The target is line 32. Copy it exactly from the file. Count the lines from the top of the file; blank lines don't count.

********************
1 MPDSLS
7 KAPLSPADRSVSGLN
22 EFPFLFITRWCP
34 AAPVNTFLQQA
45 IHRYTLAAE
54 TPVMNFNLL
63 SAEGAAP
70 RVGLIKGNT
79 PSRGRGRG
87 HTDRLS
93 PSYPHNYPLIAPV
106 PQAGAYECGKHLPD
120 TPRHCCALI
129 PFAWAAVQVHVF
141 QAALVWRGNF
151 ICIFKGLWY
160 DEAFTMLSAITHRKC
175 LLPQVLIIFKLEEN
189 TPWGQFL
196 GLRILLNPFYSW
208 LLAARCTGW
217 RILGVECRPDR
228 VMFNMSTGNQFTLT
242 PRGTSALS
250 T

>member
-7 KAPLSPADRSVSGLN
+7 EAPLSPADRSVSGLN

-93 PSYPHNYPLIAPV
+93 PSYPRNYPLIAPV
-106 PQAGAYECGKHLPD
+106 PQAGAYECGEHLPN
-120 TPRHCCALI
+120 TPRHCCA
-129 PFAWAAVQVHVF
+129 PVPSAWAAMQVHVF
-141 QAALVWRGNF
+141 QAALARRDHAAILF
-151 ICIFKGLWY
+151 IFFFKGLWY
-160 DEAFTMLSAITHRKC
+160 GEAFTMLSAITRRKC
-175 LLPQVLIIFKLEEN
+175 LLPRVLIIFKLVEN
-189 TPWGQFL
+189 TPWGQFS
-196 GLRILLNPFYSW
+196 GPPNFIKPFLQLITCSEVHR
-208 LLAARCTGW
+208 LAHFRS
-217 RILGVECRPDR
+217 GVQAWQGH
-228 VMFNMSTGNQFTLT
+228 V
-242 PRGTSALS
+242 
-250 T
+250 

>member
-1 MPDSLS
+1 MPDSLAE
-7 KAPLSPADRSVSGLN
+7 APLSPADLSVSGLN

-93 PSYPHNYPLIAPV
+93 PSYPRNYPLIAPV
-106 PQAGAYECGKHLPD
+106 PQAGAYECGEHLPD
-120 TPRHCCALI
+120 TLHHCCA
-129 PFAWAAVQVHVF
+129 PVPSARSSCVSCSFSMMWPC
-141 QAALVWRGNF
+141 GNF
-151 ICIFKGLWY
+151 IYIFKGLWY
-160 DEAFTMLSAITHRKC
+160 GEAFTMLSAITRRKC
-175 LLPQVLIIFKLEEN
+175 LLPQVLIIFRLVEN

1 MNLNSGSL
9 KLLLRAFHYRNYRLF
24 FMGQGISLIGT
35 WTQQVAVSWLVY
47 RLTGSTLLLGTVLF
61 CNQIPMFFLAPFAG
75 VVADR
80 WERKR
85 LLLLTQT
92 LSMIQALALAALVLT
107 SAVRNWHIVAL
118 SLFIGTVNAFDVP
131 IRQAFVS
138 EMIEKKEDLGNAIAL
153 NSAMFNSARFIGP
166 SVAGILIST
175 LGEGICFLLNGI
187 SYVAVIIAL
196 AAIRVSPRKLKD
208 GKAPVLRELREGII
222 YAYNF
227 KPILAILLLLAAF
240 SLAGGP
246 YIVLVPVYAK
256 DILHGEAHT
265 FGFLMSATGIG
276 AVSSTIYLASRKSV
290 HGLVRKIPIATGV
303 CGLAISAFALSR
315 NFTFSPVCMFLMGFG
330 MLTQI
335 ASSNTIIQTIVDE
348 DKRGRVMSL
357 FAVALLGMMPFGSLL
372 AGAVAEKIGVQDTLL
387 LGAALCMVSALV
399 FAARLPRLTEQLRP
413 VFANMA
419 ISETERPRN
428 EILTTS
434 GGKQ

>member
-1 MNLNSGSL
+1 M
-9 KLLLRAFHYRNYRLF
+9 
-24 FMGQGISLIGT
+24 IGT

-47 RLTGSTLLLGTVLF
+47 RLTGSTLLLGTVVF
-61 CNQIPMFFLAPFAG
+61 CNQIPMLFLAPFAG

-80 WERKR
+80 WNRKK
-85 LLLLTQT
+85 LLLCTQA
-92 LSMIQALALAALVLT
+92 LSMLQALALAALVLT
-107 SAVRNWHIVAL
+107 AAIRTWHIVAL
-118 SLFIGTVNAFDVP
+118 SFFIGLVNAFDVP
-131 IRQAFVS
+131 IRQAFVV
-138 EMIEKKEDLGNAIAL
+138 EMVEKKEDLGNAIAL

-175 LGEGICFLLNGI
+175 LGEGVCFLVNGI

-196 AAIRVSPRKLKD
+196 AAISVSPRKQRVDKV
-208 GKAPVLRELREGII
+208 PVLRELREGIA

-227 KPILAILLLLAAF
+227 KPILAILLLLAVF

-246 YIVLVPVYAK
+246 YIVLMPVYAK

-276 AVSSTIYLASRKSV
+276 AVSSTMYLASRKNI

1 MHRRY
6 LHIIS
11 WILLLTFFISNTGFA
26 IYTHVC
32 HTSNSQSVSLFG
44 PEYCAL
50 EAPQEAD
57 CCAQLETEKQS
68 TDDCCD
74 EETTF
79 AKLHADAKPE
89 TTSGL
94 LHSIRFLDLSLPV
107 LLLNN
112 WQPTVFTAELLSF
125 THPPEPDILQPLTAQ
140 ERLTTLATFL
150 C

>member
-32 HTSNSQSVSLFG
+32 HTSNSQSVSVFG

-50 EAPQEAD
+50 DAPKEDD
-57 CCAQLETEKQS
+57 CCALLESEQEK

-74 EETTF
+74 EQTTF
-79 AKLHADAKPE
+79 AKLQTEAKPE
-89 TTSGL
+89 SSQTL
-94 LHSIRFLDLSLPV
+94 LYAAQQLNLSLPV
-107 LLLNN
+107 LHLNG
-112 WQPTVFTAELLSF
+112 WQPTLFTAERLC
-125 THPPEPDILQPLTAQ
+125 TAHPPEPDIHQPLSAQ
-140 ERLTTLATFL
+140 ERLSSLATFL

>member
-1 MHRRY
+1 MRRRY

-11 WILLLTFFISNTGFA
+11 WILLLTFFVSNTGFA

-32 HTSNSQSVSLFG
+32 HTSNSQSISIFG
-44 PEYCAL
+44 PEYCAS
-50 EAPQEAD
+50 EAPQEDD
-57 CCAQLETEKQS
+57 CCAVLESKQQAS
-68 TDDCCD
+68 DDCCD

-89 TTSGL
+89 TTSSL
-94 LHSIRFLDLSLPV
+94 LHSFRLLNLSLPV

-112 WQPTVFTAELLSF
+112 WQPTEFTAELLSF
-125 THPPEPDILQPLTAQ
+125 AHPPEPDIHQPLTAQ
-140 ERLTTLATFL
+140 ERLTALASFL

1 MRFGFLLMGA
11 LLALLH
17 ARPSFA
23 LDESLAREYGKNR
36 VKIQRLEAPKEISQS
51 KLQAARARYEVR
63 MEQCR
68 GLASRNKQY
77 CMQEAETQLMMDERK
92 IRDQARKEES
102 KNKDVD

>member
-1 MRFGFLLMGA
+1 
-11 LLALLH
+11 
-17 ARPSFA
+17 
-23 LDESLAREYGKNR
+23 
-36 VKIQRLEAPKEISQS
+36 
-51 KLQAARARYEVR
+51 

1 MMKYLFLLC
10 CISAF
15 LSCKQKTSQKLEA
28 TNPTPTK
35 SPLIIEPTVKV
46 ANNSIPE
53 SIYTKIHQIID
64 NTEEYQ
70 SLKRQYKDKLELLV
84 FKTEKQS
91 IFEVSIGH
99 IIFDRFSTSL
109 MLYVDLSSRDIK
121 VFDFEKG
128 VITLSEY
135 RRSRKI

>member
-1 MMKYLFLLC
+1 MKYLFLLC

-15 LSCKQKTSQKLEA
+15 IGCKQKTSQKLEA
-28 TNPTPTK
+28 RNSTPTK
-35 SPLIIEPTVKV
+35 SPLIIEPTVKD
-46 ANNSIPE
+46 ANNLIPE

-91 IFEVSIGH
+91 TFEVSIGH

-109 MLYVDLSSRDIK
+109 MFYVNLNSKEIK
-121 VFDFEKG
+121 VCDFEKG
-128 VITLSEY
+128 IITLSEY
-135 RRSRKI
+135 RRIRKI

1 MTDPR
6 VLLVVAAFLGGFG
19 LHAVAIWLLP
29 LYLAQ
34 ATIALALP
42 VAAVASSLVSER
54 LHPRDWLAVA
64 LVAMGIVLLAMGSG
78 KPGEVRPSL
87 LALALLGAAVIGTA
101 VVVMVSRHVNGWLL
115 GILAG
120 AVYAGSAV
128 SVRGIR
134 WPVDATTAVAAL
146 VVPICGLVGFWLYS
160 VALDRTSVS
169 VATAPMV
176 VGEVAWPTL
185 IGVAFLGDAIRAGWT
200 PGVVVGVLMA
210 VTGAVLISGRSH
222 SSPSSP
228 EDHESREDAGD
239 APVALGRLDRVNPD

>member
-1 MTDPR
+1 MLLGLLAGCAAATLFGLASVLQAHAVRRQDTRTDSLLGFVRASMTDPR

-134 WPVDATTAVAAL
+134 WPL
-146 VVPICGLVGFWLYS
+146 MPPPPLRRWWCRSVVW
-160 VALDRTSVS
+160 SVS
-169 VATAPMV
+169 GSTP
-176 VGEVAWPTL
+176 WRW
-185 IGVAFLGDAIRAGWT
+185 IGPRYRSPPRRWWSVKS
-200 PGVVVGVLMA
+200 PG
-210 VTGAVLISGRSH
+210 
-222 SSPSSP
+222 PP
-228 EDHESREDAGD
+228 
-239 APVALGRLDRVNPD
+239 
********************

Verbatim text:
+106 PQAGAYECGEHLPN